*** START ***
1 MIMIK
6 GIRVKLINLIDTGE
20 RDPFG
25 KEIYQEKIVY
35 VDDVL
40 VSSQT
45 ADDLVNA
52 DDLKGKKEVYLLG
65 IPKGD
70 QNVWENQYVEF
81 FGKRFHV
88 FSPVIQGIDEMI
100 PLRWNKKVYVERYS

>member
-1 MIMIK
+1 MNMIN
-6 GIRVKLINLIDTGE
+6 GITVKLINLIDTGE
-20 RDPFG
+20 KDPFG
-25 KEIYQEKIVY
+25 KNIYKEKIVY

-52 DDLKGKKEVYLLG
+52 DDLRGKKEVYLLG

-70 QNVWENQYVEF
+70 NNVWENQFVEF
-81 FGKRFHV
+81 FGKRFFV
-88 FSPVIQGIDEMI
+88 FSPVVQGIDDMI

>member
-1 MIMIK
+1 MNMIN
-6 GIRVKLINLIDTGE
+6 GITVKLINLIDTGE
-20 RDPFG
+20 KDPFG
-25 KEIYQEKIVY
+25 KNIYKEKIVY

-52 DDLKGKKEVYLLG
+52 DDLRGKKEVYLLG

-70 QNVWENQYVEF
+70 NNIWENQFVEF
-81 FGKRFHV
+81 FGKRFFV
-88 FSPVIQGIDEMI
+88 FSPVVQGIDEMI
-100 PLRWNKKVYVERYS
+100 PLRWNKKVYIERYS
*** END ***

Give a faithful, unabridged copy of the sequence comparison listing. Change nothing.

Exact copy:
1 MIMIK
6 GIRVKLINLIDTGE
20 RDPFG
25 KEIYQEKIVY
35 VDDVL
40 VSSQT
45 ADDLVNA
52 DDLKGKKEVYLLG
65 IPKGD
70 QNVWENQYVEF
81 FGKRFHV
88 FSPVIQGIDEMI
100 PLRWNKKVYVERYS

>member
-1 MIMIK
+1 MNMIN
-6 GIRVKLINLIDTGE
+6 GITVKLINLIDTGE
-20 RDPFG
+20 KDPFG
-25 KEIYQEKIVY
+25 KNIYKEKIVY

-52 DDLKGKKEVYLLG
+52 DDLRGKKEVYLLG

-70 QNVWENQYVEF
+70 NNVWENQFVEF
-81 FGKRFHV
+81 FGKRFFV
-88 FSPVIQGIDEMI
+88 FSPVVQGIDDMI

>member
-1 MIMIK
+1 MNMIN
-6 GIRVKLINLIDTGE
+6 GITVKLINLIDTGE
-20 RDPFG
+20 KDPFG
-25 KEIYQEKIVY
+25 KNIYKEKIVY

-52 DDLKGKKEVYLLG
+52 DDLRGKKEVYLLG

-70 QNVWENQYVEF
+70 NNIWENQFVEF
-81 FGKRFHV
+81 FGKRFFV
-88 FSPVIQGIDEMI
+88 FSPVVQGIDEMI
-100 PLRWNKKVYVERYS
+100 PLRWNKKVYIERYS